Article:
Archive for November, 2011

lisa hannigan

Probably still best known for adding her distinctive vocals to Damien Rice’s albums O and 9, Lisa Hannigan has since been carving out a singer-songwriter career of her own and stopped off at St George’s last night as part of a tour promoting her latest album Passenger.

Following an impressive warm up by band-member Gavin Glass, Lisa took to the stage with the rest of an extensive band, who would spend the rest of the evening switching between an even more extensive array of instruments.

A few songs in I began to wonder whether Hannigan could really cut it as a solo artist. Her soft and floaty voice worked brilliantly as a counterpoint to Rice’s on the albums they made together but without that interplay it did feel for a while that something was missing. However, what also became apparent is that with her husky, airy voice at the lower end of her range, shiny youthfulness at the top end and a constant playful oscillation between the two through, it didn’t really matter what she was singing about, or even if there were lyrics at all, it was all beautiful sounds.

Musical highlights for me were unfortunately probably the highlights from the first album Sea Sew rather than the new stuff – Venn Diagram and Pistachio for example.

As Glass pointed out during his short support set, St George’s is a great venue for the style of music they were bringing. The devil may have all the best tunes but “Jesus has all the best venues”. However, as the evening progressed and the band got into the swing I found myself wishing that I wasn’t hearing this in the middle-class, Radio 2 surroundings of St George’s but instead a crowded country pub on the rainy Irish coast with a whiskey. This is music to sit by the fire with.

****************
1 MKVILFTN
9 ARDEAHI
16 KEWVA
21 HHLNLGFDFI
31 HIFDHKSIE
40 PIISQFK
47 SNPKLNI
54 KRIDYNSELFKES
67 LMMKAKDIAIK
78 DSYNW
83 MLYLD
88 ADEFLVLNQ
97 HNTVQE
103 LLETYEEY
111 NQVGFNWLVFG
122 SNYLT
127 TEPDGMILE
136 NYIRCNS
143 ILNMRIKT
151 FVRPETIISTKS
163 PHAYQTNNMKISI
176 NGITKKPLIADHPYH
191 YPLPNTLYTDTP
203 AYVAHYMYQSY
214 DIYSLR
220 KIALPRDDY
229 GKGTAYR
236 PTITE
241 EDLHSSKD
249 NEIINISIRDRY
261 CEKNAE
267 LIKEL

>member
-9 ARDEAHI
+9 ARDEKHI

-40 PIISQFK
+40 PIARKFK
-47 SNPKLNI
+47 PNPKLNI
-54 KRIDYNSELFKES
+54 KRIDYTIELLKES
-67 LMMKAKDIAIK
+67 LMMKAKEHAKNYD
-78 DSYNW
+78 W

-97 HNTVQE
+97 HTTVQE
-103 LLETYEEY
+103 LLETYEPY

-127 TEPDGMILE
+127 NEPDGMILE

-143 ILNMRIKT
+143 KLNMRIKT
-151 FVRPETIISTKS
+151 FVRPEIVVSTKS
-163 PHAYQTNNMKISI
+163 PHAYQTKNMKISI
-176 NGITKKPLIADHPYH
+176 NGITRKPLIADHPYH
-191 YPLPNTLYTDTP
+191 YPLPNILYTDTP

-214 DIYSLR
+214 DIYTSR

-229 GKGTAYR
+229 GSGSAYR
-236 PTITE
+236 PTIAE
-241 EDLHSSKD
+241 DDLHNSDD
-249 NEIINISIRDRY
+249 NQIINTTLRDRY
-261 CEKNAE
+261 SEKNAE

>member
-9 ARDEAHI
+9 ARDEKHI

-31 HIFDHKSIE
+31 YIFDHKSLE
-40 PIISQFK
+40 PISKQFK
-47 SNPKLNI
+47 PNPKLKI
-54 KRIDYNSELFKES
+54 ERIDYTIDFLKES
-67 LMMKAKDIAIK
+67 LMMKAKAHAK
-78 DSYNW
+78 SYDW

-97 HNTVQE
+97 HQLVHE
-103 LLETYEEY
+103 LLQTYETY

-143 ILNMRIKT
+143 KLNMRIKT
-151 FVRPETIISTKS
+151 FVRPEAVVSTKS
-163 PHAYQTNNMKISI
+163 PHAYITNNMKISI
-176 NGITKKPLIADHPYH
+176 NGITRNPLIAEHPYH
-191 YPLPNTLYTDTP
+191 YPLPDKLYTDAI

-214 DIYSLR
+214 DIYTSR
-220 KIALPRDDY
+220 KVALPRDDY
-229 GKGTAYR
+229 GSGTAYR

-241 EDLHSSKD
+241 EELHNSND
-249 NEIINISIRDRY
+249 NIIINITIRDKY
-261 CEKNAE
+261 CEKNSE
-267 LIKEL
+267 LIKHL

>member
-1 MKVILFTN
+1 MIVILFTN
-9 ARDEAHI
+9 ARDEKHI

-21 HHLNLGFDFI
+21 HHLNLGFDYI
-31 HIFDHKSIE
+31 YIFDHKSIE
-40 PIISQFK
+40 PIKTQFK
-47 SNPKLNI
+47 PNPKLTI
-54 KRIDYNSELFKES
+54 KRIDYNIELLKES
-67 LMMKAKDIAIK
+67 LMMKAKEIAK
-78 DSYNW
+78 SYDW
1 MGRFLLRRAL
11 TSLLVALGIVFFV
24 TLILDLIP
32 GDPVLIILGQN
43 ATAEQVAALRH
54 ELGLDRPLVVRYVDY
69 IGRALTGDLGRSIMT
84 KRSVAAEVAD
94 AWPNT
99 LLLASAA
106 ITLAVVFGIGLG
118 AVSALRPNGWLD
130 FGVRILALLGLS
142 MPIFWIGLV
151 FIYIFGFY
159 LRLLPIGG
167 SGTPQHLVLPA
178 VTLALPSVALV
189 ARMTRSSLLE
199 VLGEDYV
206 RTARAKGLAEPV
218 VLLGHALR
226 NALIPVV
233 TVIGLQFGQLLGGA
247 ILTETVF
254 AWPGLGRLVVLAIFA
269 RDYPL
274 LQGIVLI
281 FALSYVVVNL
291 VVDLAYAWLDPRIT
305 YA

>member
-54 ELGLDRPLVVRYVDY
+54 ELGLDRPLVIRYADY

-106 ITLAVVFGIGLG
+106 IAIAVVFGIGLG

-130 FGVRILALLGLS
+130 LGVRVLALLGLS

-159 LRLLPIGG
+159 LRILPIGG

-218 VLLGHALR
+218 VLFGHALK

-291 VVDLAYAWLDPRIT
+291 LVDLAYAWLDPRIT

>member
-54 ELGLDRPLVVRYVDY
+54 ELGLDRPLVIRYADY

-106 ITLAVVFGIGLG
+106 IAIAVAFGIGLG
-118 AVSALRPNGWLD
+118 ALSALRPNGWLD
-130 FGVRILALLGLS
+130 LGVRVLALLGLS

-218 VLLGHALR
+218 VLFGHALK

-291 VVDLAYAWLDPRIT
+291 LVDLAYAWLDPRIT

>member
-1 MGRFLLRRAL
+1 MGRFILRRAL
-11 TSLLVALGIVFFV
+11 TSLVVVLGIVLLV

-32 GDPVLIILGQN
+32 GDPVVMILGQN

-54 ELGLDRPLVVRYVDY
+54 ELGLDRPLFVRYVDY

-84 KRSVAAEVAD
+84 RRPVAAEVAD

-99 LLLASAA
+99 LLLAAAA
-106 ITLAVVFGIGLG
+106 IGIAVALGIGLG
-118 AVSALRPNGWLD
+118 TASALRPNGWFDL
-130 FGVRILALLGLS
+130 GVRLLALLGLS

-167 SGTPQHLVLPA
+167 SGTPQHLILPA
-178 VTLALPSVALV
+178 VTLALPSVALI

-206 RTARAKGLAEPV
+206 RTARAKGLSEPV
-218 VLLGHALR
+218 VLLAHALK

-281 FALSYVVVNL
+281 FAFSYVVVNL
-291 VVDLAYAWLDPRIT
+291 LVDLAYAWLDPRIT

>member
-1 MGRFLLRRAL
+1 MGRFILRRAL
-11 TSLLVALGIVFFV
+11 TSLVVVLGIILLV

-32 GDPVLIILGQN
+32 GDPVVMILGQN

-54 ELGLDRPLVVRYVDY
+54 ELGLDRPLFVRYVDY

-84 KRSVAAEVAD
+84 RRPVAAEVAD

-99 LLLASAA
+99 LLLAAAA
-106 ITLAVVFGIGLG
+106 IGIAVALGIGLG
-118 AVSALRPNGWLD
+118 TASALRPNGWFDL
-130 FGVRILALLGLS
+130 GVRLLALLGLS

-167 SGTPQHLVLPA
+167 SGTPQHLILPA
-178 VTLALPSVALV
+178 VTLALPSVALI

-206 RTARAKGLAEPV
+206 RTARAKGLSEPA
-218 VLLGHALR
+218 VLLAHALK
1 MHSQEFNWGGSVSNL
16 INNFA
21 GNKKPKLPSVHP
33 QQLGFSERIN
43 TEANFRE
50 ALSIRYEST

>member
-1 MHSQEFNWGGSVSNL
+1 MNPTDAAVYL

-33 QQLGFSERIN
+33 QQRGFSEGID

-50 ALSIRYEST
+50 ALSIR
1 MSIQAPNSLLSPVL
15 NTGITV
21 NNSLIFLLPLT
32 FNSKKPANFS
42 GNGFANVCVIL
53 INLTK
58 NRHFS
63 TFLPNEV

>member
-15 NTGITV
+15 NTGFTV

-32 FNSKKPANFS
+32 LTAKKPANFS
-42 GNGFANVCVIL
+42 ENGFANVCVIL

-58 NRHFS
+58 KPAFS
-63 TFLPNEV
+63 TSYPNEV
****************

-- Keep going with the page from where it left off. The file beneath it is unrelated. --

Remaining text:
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More a collection of interviews than a documentary, Examined Life brings together leading philosophers talking on subjects you’d expect such as truth, ethics and meaning and subjects you might not such as revolutions, our relationship with rubbish and the following segment about disability and gender that challenges our conception of the “normal” body…

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A film for the ironic generation with all the contrived whimsy and cuteness that you’d expect from Miranda July. Still, if you manage to avoid finding her character intensely annoying (and many people won’t), this is a film with a sadness that somehow sneaks up on you such that you leave the cinema feeling slightly bereft. This review does a better job than I can… http://www.villagevoice.com/2011-07-27/film/in-the-future-miranda-july-grows-up/

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Despite comparisons with Laura Marling (who sold out Bristol Cathedral earlier this month) and her music being featured as the theme tunes for two BBC dramas (The Shadow Line and Wallander) it seems like the word about Emily Barker and the Red Clay Halo playing The Fleece last week didn’t get out to the right people.

Despite the venue offering free tickets through the mailing list and Twitter, the size of the audience would probably be classed as “slightly disappointing”. It’s a shame because those of us that were there were treated to a set full of whimsical lyrics sung in beautiful harmonies by Emily and the three other women that make up The Red Clay Halo. On the plus side the small crowd in attendance were certainly appreciative (with none of the murmur of chatter from the back that usually plagues quieter Fleece gigs) and the enthusiasm of the applause after each song felt almost apologetic that Bristol hadn’t been able to turn out a few more punters.

Musical highlights for me were Pause and Bones and generally I preferred the slightly heavier songs for which Emily switched to electric guitar (a rather pretty semi-hollow Tele). Bristolian Jo Silverston’s cello playing also made me wish I hadn’t given up on that so easily at school!

I appreciate the diversity of acts that The Fleece tend to put on but I don’t think it was the right place for this band. I suspect somewhere more likely to appeal to the Radio 2 crowd, like St George’s or the Folk House, would be a better choice of venue for a return visit. I would have preferred to have been sitting down with a coffee for this one rather than standing up drinking Red Stripe!

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